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25.06.2022, Saturday. Moscow time: 23:16

Future of Democracy in Russia in the Hands of Silent Majority

Updated: 31.10.2003
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Institute for Election Systems Development
Moscow, 121099
M. Kakovinsky per., 2/6, f.11
tel. (095)725-36-53, 232-38-29,
fax (095)232-38-20
Institute for Comparative Social Research
Moscow, 107031
B. Dmitrovka, 20/5,
tel. (095) 209-68-92;
fax (095) 209-55-71;


Research of popular political participation 1 shows that civil society in Russia is not formed yet and citizen's social activities are too low. Two thirds of the country population belong to the silent majority that's the people who never are involved in any form of collective political participation.

The highest level of activities is found in the pre-reform period. The pique of social activities falls on the first half of the 90-s, i.e. on the beginning of social economic changes in Russia; then the activity reduced considerably. In the last year, only 9% of the polled Russians took part in some forms of collective publicly useful activity (27% in all the years of reforms).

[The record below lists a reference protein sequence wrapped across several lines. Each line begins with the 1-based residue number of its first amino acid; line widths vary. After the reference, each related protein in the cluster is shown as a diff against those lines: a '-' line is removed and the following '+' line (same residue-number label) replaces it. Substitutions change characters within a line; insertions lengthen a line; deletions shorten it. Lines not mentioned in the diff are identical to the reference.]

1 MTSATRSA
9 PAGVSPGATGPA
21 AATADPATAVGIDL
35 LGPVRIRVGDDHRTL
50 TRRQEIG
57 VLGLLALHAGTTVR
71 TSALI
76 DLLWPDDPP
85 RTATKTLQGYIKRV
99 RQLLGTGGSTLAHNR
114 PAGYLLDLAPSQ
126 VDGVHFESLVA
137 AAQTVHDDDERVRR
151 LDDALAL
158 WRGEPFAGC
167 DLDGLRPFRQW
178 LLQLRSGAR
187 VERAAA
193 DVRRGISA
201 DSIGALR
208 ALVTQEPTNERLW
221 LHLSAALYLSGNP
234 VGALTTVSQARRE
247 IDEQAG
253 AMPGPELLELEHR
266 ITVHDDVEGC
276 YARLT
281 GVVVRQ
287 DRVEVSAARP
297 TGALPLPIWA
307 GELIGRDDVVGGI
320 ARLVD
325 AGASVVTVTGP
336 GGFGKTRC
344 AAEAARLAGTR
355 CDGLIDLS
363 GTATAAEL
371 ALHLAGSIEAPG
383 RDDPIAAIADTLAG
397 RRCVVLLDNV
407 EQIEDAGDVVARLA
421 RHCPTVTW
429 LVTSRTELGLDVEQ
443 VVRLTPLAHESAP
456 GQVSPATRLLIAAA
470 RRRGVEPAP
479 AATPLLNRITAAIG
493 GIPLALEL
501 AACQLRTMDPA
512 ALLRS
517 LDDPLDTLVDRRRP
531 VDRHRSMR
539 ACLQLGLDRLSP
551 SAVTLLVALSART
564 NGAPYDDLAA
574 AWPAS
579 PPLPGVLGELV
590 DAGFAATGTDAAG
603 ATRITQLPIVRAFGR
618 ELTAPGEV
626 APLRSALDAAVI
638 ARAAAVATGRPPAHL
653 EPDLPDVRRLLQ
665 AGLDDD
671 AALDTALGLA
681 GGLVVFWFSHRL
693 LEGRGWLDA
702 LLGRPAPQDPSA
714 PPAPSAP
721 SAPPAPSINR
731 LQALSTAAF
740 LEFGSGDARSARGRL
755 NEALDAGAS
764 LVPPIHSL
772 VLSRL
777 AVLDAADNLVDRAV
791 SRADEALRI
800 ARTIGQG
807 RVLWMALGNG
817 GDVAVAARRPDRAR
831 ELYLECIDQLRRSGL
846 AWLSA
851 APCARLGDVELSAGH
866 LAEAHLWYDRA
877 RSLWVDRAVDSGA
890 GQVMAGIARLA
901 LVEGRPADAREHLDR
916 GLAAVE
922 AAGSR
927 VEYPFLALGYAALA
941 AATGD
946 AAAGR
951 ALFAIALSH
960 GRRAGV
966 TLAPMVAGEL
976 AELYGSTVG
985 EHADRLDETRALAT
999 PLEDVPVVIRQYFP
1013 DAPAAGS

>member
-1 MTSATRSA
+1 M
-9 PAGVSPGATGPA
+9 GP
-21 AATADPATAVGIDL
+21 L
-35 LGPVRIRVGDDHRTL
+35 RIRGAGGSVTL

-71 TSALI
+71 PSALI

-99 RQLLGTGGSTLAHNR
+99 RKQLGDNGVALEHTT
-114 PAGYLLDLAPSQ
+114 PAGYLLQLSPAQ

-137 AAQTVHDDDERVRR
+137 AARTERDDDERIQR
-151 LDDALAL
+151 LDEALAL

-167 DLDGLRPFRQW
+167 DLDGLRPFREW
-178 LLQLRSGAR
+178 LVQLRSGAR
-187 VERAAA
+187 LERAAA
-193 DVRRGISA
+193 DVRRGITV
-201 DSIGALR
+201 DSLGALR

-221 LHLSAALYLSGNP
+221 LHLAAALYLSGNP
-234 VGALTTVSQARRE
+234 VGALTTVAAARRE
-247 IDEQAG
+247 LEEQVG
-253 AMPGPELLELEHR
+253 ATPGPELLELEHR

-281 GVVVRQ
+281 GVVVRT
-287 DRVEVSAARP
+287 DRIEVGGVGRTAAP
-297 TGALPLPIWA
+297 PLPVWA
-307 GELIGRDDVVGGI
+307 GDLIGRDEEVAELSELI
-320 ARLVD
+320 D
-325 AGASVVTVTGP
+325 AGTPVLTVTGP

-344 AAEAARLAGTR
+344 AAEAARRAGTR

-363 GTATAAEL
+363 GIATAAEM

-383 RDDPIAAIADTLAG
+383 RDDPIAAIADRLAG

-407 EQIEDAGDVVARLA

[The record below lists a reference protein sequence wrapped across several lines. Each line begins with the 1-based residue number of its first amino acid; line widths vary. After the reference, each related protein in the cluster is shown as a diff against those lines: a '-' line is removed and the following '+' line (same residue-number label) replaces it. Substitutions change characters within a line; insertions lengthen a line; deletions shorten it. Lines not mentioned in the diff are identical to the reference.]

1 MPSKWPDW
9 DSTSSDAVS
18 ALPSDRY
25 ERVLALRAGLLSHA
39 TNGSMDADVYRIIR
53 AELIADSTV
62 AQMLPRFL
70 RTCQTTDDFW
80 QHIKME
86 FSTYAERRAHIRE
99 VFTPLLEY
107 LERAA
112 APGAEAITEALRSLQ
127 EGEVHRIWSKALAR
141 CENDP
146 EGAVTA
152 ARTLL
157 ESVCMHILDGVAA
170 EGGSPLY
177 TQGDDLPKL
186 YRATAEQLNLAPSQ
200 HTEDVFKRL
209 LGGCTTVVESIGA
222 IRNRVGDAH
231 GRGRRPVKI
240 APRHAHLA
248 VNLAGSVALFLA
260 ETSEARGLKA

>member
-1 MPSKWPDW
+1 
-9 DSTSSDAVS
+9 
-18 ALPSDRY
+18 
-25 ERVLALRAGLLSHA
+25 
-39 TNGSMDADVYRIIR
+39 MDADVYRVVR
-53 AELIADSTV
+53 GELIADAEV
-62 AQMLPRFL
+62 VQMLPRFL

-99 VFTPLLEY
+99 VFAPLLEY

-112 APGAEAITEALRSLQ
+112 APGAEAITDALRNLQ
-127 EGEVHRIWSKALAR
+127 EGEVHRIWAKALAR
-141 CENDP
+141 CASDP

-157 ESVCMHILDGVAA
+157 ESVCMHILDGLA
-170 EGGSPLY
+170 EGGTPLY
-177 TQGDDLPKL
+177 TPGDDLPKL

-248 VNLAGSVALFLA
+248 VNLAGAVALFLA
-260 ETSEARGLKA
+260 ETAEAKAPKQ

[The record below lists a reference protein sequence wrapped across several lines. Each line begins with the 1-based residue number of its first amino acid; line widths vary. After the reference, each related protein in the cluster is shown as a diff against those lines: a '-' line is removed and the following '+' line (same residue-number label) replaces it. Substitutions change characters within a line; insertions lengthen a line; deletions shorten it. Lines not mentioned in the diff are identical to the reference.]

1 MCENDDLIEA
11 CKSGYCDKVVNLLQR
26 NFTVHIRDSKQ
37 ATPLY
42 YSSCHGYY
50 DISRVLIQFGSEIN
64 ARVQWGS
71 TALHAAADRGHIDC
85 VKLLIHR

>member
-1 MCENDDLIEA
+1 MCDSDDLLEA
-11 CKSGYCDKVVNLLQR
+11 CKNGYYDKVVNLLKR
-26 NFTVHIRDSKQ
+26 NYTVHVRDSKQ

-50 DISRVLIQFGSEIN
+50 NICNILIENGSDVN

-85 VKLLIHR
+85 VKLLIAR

The most widespread form of political participation is participation in voting. In terms of involvement in this form, our country does not differ much compared to Western democracies. In average, Russian people - both the activists and the population - participate in voting just as actively as in the majority of Western democratic societies.

But the population considers participation in elections not so much as a channel of involvement in public policy or as an instrument of dialog with authorities and agreement of interests and course of local, regional, and national politics, but rather as the way to express their support or protest to authorities and politicians. This explains a high potential of the protest voting of the population, which expresses in such forms as absenteeism, voting against all candidates and casting votes in favor of parties opposing authorities and candidates.